Price of Complement goods – when the price of complement good increases, ceteris paribus,the demand for the good in consideration will fall because both goods go together. The demand curve for the good in consideration will shift to the left from D0 to D1 resulting in demand falling from 4 units to 2 units and price falling from $4.00 to $2.00 as shown in Graph 2. On the other hand, when the price of a complement good falls, the demand for its complement will rise and the demand curve will shift to the right from D1 to D2 with price increasing from $4.00 to $8.00 and demand from 4 units to 12 units as shown in Graph 1.
Advertising – when a company starts a huge advertising campaign to publicize a good or product or when taste shifts towards a particular product, one can expect to see an increase in the demand for that particular good. The demand curve will therefore shift to the right from D1 to D2 as in Graph 1. On the other hand, if advertising falls and taste shifts away from a product, the demand curve will shift leftward from D0 to D1 as in Graph 2.
Exceptions to the Law of Demand
There are exceptions to the normal rules regarding the relationship between price and current demand or the law of demand. These and Giffen and Veblen Goods.
Giffen Goods - Giffen goods are those which are consumed in greater quantities when their price rises. Basically, a Giffen good is a staple food, such as bread or rice, which forms a large percentage of the diet of the poorest persons in society, and for which there are no close substitutes. A rise in the price of such a staple food will not result in a fall in such goods as with the case of typical goods. This is so because such goods are needed by the poor.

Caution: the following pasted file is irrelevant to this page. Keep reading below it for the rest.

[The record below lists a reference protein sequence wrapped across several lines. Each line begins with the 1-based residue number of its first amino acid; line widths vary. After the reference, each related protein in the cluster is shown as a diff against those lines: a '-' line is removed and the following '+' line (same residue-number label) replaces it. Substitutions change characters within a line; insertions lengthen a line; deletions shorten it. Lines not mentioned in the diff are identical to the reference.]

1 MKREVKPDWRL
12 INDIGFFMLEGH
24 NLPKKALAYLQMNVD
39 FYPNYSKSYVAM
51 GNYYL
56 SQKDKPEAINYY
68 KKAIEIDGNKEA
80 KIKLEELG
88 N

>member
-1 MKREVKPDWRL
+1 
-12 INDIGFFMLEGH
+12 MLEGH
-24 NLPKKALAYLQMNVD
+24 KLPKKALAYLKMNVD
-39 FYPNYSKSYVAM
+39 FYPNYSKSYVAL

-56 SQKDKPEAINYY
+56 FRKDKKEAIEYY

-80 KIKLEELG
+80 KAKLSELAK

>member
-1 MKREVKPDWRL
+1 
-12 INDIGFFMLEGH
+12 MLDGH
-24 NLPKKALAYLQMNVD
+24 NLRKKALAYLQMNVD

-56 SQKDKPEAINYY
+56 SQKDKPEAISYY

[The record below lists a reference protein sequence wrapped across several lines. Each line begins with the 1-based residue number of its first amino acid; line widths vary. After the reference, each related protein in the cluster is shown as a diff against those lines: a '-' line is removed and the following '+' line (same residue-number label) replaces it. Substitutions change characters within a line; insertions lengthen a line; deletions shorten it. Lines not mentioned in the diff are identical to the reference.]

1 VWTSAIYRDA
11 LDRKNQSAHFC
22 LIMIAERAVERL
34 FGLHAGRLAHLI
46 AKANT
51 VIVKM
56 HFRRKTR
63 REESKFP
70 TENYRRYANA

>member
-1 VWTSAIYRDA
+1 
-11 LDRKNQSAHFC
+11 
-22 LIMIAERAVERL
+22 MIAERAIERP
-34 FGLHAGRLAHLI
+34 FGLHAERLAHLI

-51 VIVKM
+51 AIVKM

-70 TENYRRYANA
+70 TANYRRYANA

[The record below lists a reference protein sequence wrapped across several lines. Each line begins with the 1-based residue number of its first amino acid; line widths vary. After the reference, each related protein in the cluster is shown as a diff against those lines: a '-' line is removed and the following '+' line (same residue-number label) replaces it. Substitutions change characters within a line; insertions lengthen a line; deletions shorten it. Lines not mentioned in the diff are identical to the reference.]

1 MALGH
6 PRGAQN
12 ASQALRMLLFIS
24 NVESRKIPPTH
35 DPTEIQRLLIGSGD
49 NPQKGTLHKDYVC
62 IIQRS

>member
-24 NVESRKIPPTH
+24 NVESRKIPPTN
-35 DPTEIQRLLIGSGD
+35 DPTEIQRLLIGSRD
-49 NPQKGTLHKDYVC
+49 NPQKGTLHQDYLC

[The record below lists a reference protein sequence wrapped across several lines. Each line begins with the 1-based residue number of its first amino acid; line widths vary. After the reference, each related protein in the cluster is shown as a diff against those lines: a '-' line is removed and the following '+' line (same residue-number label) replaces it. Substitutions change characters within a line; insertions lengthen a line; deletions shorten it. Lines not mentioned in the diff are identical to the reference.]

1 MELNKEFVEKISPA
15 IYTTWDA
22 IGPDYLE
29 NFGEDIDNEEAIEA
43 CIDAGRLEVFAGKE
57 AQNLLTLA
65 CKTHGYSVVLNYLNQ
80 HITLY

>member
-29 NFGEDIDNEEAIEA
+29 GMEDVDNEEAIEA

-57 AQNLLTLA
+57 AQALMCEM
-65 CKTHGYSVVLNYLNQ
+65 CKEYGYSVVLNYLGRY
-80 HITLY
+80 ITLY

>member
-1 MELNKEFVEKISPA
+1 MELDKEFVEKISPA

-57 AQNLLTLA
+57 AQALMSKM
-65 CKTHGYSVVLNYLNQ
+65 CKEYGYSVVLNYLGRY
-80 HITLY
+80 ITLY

Veblen goods - Veblen goods are a second possible exception to the general law of demand. These goods are named after the American sociologist, Thorsten Veblen, who, in the early 20th century, identified a certain high-spending leisure class. According to Veblen, a rise in the price of high status luxury goods might lead members of this leisure class to increase their consumption, rather than reduce it.
The demand curve for both Giffen and Veblen goods is upward sloping indicating that when price rises, quantity demanded for such goods will rise as can be seen in the following graph.
Individual and the Aggregate or Market Demand Curve
The market demand curve shows the relationship between the total quantity of goods and services that are demanded by all consumers and the price that they are willing to pay for these goods and services. This market demand curve is derived by summing the horizontal demand curves for all of the individuals in the market. For example, for simplicity, if we assume that there are only two consumers for the demand for flash drives, Joe and Jack, the market demand curve for flash drives will be as in the following graph. When the price is $12 a flash drive, the quantity demanded of flash drives by Joe is 4 and the quantity demanded by Jack is 6 resulting in market demand of 10 flash drives. Now if the price for each flash drive falls to $10, according to the law of demand, quantity demanded will rise. In this example, quantity demanded for the flash drives will increase to 6 for Joe and 8 for Jack resulting in a new market demand for flash drives of 14 flash drives.